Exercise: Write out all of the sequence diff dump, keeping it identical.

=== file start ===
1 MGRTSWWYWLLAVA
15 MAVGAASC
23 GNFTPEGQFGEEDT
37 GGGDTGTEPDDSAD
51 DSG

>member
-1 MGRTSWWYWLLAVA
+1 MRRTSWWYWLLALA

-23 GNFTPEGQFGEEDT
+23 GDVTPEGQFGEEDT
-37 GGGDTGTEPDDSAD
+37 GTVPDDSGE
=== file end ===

1 MGRTSWWYWLLAVA
15 MAVGAASC
23 GNFTPEGQFGEEDT
37 GGGDTGTEPDDSAD
51 DSG

>member
-1 MGRTSWWYWLLAVA
+1 MRRTSWWYWLLALA

-23 GNFTPEGQFGEEDT
+23 GDVTPEGQFGEEDT
-37 GGGDTGTEPDDSAD
+37 GTVPDDSGE